Damming the Catawba

The largest and most impactful water in the greater Charlotte area is without a doubt, the Catawba River. The above map shows where the river flows. Before Charlotte, or any of the other cities on that map were there, the river was the lifeblood of the Catawba nation. They settled along the river- gave the river their name as they were one with the river.

In 1904 the Southern Power Company (now Duke Energy) dammed the Catawba river to form Lake Wylie- it’s just south of the city along the NC/SC border. In 1959 work was started on the Cowans Ford Dam, to dam the upper part of the Catawba to make a sprawling lake just north of Charlotte- Lake Norman. The goal of these dams and their lakes was to power the surrounding cities with hydroelectric power- and later nuclear power. NC has four nuclear power plants and two of them are in the Charlotte metro area, one at each lake. The entire city of Charlotte lies within 50 miles of two nuclear power plants. And lots of the city lie within 10 miles.

When the dams were built the area immediately surrounding the lakes were very rural. With the new man-made lakes, came the people. Lake Norman is a very popular tourist destination and is home to the highest house prices in the Charlotte area- Dale Earnhardt, Michael Jordan, and DaBaby all have houses on or near Lake Norman. If it weren’t for Lake Norman, the areas north of the city would not be as developed as they are now- or it would have taken decades for these areas to be developed. It’s interesting to think about how the creation of these lakes have affected reduced inequality and education (because schools here are funded mainly on property taxes).

Both lakes are used recreationally. Boats and marinas are abound, there are city and state parks along the shores, during holiday weekends there are more people on the lake than off of it. With both lakes being so close to the city, and Charlotte not having a river running through it, or on the banks of a lake, like some other cities are, Lake Norman and Lake Wylie definitely act as the default water/ camping/ recreation space for the city’s residents.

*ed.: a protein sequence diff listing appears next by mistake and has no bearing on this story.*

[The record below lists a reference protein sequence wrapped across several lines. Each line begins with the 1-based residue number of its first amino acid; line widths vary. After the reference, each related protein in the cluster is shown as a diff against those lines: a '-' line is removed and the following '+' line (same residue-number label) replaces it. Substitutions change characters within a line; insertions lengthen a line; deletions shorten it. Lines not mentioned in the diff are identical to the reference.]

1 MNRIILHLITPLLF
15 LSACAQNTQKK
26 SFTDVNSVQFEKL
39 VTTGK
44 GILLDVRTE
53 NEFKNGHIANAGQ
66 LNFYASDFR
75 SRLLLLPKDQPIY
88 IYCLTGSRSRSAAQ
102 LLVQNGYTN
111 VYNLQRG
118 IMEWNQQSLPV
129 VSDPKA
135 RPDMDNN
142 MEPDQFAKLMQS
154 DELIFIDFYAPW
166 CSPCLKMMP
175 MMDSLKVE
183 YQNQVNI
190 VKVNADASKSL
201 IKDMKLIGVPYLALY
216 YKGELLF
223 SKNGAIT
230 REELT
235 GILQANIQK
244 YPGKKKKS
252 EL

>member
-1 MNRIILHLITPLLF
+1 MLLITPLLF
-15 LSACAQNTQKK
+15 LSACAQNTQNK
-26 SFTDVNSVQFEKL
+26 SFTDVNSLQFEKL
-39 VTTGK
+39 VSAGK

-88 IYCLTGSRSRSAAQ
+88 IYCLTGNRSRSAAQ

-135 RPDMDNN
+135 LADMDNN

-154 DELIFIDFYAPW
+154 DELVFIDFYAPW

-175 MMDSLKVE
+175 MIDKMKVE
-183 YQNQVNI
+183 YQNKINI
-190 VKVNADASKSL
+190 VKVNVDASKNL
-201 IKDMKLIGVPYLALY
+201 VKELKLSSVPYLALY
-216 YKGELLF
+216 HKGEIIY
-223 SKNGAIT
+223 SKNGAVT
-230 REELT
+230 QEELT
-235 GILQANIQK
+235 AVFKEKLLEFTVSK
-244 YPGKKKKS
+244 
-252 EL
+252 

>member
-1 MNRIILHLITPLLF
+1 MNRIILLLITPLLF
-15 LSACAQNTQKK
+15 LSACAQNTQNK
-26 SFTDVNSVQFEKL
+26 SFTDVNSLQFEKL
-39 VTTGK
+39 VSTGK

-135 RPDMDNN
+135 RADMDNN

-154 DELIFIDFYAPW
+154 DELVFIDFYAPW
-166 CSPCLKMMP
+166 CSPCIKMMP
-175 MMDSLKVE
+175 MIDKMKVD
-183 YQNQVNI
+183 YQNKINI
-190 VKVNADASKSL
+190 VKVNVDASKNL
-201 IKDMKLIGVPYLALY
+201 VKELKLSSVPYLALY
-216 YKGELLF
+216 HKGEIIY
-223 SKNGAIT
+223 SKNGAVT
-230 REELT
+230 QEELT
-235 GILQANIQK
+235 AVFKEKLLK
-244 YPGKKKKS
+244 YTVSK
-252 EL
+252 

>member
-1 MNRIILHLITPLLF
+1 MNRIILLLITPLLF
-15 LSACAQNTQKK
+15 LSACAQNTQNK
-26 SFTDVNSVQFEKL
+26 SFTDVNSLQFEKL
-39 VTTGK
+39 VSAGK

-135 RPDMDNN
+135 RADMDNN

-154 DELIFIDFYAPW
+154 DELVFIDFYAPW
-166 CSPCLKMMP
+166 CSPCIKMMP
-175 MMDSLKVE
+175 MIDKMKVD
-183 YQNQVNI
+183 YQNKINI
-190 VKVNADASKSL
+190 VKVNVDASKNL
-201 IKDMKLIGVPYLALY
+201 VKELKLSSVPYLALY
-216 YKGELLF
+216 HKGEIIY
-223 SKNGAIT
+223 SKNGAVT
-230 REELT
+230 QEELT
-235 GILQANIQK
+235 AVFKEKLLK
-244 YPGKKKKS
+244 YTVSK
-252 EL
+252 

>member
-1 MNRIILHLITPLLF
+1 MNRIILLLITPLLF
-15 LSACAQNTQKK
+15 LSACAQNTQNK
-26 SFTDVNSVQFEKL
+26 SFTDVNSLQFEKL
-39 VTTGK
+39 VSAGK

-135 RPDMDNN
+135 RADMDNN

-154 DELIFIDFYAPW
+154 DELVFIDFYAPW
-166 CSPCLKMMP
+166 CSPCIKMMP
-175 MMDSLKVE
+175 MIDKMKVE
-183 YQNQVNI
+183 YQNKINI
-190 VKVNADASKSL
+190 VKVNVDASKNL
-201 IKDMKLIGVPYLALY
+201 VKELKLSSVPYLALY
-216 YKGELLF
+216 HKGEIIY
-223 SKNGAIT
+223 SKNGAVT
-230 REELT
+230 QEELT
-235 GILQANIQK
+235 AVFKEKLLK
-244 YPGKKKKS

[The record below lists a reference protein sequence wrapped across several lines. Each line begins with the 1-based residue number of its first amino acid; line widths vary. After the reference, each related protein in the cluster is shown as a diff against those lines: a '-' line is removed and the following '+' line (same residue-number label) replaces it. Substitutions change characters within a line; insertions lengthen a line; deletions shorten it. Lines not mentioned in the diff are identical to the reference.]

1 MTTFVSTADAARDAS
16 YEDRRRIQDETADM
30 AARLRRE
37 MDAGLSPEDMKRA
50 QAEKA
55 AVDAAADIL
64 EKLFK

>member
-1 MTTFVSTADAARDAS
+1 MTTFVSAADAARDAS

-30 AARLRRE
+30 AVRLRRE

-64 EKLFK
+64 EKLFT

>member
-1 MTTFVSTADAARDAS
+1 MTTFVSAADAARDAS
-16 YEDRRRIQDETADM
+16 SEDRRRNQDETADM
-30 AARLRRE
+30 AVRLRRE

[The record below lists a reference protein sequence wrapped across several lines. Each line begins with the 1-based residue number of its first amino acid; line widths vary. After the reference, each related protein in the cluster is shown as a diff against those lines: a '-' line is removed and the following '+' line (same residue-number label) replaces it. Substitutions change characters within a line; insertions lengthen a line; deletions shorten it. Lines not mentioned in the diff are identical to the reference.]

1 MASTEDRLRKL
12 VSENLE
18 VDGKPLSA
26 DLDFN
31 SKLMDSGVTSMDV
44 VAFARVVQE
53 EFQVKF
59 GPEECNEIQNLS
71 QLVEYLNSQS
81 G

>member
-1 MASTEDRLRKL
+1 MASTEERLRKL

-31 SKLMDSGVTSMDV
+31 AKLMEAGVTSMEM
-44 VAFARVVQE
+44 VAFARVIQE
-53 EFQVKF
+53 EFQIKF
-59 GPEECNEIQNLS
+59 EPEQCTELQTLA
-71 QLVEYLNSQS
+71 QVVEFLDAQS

There is a major interstate that runs through part of Lake Norman. It looks like the plans for the interstate were made during the years the dam was being created and that section of the interstate was built in the early ’70’s, about 7 years after the creation of Lake Norman.

The creation of the dams and lakes obviously helps lesson the area’s dependence on coal and other “dirty” fuel sources however Duke Energy owns the lake, the dam, a lot of the area surrounding the lake, both nuclear stations, they obviously own the utility itself, but they also own 16 odd coal power plants and dozens of unlined coal ash bins. There are 50 million tons of coal ash piled along the banks of the Catawba River, Lake Norman, and Lake Wylie.

Invasive species are also a problem in the lakes, the hydrilla plant especially is known as the “killer of eagles”. At one point they introduced a non-native fish to eat all the hydrilla- I think the fish were sterile, but they were super expensive fish.

The lakes also supply drinking water to Charlotte and the surrounding communities.
“Catawba River: Once Wild.” American Rivers, https://www.americanrivers.org/river/catawba-river/. 5/27/2021
First picture citation and link: https://www.americanrivers.org/river/catawba-river/

Marshall Steam Station discharge into Lake Norman
10 mile radius of nuclear power plants.
Map of Lake Norman

Lake Norman waterfront homes
“Lake Norman Waterfront Homes”. Explore Davidson Homes, https://www.exploredavidsonhomes.com/lake-norman-waterfront-homes/. 5/27/2021


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